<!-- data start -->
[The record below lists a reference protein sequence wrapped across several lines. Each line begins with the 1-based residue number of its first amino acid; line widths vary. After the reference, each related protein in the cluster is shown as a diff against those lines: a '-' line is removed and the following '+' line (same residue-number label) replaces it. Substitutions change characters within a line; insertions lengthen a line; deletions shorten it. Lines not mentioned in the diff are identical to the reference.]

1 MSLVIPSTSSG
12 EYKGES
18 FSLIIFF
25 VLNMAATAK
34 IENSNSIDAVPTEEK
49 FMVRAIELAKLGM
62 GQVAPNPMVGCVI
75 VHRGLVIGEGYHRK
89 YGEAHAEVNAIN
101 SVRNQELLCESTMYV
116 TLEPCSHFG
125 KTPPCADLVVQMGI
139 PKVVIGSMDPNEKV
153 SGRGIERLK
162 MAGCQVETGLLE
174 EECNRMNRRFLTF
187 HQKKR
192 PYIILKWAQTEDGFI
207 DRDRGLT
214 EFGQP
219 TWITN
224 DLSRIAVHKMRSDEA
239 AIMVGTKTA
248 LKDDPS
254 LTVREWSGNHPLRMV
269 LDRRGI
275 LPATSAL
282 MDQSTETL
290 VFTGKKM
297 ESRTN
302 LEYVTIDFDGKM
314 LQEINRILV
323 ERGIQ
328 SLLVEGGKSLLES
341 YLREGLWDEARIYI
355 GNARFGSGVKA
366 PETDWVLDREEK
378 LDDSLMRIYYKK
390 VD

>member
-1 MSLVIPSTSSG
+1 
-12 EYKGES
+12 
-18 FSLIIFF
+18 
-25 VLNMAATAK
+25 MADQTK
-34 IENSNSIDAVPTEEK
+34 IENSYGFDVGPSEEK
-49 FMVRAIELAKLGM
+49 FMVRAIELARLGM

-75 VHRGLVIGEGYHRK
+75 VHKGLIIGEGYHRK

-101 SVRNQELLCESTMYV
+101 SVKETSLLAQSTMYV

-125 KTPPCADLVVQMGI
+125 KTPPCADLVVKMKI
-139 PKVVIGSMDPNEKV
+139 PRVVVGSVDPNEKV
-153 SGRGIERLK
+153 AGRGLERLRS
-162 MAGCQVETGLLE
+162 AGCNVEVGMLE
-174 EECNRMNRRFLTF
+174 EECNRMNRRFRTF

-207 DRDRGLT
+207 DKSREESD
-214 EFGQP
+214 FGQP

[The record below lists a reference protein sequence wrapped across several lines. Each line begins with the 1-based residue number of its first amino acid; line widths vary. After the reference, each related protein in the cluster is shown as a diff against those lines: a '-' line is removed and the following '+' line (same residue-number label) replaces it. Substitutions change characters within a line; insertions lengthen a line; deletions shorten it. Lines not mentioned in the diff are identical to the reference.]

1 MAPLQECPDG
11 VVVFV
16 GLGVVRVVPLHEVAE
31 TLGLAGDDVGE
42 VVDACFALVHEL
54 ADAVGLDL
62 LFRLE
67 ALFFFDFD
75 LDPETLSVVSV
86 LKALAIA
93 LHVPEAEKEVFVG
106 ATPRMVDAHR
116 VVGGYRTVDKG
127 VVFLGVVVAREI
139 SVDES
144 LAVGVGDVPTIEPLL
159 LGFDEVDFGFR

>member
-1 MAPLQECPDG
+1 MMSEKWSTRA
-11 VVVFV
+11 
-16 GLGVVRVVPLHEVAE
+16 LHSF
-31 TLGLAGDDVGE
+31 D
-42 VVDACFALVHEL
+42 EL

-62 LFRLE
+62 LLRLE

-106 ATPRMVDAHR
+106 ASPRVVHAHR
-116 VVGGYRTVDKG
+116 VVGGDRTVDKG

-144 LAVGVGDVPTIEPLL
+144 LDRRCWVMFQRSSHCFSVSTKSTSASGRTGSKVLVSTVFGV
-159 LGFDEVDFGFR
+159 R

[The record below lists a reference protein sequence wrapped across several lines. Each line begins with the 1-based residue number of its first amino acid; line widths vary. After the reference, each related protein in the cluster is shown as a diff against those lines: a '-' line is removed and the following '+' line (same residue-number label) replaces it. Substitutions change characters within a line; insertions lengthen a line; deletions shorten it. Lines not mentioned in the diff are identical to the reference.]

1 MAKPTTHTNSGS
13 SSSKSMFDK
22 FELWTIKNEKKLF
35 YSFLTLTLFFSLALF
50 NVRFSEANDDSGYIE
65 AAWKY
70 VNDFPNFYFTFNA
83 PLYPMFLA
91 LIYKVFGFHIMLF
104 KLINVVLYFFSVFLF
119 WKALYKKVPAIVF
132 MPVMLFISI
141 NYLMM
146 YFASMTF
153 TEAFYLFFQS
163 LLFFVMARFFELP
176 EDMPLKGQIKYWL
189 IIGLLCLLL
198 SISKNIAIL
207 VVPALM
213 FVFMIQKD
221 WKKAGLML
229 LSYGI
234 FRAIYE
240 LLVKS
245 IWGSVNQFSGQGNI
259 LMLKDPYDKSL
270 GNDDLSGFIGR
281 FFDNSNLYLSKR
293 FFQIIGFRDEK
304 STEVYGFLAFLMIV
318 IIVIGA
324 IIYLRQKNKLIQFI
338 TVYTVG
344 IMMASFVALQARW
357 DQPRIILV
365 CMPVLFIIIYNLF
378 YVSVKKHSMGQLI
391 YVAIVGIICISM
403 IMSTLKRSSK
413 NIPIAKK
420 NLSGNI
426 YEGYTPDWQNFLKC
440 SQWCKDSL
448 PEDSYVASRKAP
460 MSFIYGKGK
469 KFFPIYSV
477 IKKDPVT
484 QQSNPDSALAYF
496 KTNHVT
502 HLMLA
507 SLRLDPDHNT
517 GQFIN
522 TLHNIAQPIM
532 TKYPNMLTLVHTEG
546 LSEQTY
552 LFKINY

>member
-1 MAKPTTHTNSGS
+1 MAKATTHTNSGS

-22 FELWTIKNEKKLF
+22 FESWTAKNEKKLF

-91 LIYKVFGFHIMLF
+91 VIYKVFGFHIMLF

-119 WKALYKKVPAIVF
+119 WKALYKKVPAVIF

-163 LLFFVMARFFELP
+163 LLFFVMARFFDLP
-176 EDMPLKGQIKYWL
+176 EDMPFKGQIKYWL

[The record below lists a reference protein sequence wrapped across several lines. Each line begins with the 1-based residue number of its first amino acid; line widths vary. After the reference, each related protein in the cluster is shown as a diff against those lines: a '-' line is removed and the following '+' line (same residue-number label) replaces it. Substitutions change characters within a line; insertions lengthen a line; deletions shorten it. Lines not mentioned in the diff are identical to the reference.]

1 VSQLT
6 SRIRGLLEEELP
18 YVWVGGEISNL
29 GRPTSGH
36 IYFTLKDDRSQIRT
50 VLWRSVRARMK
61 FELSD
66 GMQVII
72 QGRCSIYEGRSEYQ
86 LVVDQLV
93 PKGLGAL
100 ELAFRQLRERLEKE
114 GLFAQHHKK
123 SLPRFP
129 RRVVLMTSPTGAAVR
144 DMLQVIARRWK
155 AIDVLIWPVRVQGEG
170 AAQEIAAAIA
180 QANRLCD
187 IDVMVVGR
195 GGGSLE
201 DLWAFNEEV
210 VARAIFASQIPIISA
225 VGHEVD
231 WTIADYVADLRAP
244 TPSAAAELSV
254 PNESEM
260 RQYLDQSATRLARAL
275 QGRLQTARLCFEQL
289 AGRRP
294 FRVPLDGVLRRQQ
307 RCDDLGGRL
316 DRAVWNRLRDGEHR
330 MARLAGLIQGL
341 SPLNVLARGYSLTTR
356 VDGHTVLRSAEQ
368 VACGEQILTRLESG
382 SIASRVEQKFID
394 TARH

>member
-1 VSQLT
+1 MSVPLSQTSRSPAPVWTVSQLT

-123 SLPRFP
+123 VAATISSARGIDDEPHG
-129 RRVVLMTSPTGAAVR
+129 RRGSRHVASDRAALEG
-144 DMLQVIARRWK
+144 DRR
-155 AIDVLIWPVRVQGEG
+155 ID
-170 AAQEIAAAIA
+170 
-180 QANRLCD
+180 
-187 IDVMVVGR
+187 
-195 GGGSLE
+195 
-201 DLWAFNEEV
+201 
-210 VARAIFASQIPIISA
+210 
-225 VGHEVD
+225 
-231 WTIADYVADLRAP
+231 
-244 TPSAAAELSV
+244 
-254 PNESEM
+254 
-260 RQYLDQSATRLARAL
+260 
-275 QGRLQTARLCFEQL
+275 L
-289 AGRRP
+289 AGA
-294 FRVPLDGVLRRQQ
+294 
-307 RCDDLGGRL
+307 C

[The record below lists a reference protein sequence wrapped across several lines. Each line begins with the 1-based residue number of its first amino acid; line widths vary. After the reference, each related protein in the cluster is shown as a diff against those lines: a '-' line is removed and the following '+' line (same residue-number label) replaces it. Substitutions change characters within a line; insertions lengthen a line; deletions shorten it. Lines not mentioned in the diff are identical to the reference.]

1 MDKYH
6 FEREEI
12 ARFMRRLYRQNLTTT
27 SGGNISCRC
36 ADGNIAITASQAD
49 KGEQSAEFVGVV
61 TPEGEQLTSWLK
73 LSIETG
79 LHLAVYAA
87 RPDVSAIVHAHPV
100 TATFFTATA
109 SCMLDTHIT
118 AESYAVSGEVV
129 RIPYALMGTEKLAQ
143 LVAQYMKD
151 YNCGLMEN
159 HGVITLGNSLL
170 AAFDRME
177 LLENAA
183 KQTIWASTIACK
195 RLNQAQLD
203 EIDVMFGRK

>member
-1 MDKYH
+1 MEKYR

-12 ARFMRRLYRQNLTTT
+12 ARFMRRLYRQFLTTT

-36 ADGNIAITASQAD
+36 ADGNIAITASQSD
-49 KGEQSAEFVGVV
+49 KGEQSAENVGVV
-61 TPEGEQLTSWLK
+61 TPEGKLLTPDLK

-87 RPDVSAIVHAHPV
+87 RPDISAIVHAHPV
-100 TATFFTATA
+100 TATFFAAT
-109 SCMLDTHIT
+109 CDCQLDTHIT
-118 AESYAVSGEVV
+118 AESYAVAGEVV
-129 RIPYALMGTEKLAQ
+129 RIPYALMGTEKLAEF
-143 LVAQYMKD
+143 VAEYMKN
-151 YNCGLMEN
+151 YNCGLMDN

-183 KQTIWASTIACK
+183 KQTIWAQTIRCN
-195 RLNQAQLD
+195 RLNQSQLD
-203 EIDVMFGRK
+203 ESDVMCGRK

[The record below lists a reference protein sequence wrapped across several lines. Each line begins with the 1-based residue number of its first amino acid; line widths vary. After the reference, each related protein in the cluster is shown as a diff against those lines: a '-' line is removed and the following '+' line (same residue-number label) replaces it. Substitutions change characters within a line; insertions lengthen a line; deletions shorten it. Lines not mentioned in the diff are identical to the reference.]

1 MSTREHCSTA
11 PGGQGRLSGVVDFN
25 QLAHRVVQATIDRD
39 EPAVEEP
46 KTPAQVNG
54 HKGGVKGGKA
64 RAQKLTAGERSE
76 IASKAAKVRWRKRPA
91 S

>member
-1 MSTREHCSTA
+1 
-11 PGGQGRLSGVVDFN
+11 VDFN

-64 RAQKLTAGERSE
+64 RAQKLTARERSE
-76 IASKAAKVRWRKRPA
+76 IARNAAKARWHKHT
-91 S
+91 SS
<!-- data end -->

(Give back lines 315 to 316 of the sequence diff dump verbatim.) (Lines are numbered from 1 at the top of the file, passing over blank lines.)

-203 EIDVMFGRK
+203 ESDVMCGRK